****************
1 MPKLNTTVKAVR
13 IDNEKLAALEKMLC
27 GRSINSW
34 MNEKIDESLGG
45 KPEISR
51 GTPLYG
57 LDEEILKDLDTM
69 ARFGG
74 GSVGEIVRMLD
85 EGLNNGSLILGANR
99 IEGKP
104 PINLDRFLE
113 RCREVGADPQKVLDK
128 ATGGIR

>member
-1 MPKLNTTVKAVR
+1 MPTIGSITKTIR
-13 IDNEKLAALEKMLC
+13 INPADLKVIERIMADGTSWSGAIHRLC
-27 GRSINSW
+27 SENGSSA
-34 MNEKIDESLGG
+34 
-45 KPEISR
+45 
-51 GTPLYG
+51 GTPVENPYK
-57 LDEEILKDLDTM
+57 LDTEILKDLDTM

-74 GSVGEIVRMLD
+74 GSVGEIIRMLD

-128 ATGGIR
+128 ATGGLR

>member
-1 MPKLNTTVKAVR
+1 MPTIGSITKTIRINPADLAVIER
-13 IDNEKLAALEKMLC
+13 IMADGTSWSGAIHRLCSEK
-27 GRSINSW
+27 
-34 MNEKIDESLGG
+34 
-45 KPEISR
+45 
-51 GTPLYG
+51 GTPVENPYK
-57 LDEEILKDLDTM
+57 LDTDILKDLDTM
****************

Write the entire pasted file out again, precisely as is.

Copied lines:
1 MPKLNTTVKAVR
13 IDNEKLAALEKMLC
27 GRSINSW
34 MNEKIDESLGG
45 KPEISR
51 GTPLYG
57 LDEEILKDLDTM
69 ARFGG
74 GSVGEIVRMLD
85 EGLNNGSLILGANR
99 IEGKP
104 PINLDRFLE
113 RCREVGADPQKVLDK
128 ATGGIR

>member
-1 MPKLNTTVKAVR
+1 MPTIGSITKTIR
-13 IDNEKLAALEKMLC
+13 INPADLKVIERIMADGTSWSGAIHRLC
-27 GRSINSW
+27 SENGSSA
-34 MNEKIDESLGG
+34 
-45 KPEISR
+45 
-51 GTPLYG
+51 GTPVENPYK
-57 LDEEILKDLDTM
+57 LDTEILKDLDTM

-74 GSVGEIVRMLD
+74 GSVGEIIRMLD

-128 ATGGIR
+128 ATGGLR

>member
-1 MPKLNTTVKAVR
+1 MPTIGSITKTIRINPADLAVIER
-13 IDNEKLAALEKMLC
+13 IMADGTSWSGAIHRLCSEK
-27 GRSINSW
+27 
-34 MNEKIDESLGG
+34 
-45 KPEISR
+45 
-51 GTPLYG
+51 GTPVENPYK
-57 LDEEILKDLDTM
+57 LDTDILKDLDTM